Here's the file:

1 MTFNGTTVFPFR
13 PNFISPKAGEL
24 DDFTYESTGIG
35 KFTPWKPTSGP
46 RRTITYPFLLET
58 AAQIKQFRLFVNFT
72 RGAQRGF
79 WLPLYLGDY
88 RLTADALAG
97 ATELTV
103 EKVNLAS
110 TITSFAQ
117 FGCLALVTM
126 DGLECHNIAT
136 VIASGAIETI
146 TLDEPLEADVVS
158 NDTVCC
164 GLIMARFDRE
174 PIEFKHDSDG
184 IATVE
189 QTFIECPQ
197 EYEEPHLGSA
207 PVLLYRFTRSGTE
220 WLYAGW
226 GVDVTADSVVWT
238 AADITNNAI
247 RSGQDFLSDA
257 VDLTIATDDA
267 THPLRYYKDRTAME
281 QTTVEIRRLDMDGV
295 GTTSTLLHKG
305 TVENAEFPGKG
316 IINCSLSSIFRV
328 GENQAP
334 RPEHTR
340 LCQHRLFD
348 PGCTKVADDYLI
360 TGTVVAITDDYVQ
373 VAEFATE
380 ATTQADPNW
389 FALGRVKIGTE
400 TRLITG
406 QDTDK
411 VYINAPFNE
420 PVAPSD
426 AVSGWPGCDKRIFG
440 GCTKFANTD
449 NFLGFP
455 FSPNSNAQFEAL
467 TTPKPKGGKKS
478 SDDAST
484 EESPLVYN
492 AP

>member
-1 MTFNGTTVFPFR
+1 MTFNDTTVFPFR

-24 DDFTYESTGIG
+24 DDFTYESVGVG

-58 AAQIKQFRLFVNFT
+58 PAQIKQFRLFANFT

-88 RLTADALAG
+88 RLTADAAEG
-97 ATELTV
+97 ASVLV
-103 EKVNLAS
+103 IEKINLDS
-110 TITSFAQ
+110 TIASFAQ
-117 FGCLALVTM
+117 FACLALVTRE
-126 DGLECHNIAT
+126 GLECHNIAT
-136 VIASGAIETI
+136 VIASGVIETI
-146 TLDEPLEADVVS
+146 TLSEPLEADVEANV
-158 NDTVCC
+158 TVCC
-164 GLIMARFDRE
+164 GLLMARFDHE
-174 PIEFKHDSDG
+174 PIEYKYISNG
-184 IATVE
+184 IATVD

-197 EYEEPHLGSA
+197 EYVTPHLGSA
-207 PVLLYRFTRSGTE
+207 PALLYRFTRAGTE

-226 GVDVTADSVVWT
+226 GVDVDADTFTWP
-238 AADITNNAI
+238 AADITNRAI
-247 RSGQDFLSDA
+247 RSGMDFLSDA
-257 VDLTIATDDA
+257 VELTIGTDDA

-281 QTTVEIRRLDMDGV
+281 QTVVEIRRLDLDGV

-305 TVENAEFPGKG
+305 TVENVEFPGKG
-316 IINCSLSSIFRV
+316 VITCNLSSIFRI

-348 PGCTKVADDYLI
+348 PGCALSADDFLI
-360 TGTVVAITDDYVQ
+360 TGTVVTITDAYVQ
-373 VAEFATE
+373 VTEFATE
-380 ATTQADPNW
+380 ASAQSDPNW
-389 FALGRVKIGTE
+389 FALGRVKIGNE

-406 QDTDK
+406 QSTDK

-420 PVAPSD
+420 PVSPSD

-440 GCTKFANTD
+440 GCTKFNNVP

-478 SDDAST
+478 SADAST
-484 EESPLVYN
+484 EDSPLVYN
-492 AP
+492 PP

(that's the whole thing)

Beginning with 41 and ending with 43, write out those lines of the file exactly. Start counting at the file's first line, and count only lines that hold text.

389 FALGRVKIGTE
400 TRLITG
406 QDTDK